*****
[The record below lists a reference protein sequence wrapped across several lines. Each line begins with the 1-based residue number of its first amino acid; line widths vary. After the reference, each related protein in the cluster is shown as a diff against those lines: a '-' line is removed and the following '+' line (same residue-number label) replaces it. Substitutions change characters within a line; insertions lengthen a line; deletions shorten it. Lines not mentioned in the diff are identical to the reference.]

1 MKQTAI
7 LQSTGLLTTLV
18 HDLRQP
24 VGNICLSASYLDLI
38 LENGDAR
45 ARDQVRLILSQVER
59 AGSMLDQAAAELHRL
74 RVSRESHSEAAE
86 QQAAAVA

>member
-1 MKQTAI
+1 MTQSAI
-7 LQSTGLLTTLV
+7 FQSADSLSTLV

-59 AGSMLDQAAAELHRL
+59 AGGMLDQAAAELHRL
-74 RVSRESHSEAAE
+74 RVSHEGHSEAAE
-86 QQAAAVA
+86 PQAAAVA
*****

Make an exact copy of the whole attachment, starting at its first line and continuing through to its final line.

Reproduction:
[The record below lists a reference protein sequence wrapped across several lines. Each line begins with the 1-based residue number of its first amino acid; line widths vary. After the reference, each related protein in the cluster is shown as a diff against those lines: a '-' line is removed and the following '+' line (same residue-number label) replaces it. Substitutions change characters within a line; insertions lengthen a line; deletions shorten it. Lines not mentioned in the diff are identical to the reference.]

1 MKQTAI
7 LQSTGLLTTLV
18 HDLRQP
24 VGNICLSASYLDLI
38 LENGDAR
45 ARDQVRLILSQVER
59 AGSMLDQAAAELHRL
74 RVSRESHSEAAE
86 QQAAAVA

>member
-1 MKQTAI
+1 MTQSAI
-7 LQSTGLLTTLV
+7 FQSADSLSTLV

-59 AGSMLDQAAAELHRL
+59 AGGMLDQAAAELHRL
-74 RVSRESHSEAAE
+74 RVSHEGHSEAAE
-86 QQAAAVA
+86 PQAAAVA